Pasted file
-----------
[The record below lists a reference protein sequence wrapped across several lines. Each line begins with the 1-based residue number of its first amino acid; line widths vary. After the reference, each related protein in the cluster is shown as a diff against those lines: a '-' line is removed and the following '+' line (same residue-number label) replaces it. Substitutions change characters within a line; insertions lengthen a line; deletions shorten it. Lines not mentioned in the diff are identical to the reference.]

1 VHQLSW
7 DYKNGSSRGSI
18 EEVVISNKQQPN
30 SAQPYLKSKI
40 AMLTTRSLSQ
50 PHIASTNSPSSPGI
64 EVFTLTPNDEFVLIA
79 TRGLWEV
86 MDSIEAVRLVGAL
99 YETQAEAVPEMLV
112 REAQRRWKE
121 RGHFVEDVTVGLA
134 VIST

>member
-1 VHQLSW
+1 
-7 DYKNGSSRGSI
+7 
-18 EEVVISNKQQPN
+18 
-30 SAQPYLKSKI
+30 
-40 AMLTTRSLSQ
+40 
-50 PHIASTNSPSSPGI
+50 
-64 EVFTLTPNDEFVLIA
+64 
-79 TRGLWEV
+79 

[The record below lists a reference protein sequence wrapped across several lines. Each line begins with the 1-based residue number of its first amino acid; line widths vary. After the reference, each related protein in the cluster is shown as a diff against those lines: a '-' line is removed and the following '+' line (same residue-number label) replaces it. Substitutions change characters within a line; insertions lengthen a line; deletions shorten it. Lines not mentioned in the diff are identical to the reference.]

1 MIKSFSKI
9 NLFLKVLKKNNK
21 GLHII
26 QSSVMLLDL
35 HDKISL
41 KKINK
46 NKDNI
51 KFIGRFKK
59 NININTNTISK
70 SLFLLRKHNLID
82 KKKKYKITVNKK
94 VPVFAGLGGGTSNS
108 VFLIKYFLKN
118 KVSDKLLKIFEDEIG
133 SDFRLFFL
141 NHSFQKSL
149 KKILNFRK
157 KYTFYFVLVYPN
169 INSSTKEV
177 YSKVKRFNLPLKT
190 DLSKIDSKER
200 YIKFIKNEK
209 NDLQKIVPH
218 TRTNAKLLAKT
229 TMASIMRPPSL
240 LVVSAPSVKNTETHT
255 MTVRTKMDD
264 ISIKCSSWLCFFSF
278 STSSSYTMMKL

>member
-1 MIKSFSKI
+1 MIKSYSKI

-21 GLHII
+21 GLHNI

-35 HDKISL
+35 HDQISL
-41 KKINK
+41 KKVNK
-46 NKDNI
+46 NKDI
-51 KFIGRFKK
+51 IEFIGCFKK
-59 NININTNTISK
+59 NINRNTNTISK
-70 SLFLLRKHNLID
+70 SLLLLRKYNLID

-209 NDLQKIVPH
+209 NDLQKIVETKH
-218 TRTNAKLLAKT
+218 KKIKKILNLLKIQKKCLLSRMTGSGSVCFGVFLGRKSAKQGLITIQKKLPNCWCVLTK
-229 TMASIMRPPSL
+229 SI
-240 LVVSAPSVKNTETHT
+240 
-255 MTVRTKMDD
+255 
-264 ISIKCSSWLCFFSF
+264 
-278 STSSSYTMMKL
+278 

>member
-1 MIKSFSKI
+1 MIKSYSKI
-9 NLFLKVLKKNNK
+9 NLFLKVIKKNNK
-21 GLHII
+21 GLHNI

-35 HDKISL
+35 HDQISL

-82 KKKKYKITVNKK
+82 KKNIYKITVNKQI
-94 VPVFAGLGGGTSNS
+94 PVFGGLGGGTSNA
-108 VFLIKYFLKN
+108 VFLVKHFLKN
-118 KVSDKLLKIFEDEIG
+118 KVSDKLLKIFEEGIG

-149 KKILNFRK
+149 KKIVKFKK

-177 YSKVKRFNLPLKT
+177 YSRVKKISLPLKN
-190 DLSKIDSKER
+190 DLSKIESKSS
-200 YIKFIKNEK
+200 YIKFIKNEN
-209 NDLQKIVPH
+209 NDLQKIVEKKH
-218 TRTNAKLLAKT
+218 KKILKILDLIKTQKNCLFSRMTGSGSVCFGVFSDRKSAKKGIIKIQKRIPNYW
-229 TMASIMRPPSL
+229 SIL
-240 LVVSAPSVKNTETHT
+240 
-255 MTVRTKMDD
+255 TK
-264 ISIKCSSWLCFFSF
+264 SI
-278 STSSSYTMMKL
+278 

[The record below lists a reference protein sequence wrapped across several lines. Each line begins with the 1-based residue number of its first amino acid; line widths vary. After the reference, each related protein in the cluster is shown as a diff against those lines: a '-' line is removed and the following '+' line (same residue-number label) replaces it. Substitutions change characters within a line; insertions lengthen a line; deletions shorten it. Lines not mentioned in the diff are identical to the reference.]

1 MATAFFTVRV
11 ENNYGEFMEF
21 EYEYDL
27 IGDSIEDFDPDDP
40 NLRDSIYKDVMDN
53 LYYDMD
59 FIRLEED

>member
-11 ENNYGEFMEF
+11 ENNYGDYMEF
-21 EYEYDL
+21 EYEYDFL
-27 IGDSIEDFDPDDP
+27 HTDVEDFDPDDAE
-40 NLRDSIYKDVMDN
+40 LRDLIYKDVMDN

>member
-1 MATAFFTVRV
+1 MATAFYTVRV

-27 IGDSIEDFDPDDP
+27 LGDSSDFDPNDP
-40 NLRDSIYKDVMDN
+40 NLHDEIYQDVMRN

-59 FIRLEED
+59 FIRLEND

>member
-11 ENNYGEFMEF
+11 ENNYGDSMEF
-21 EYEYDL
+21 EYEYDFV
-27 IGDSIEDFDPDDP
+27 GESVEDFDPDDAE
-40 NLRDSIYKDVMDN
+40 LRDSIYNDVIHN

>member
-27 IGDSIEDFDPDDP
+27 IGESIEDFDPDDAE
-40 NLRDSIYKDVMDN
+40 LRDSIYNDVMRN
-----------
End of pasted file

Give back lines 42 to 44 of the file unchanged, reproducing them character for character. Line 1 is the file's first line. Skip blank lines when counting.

70 SLFLLRKHNLID
82 KKKKYKITVNKK
94 VPVFAGLGGGTSNS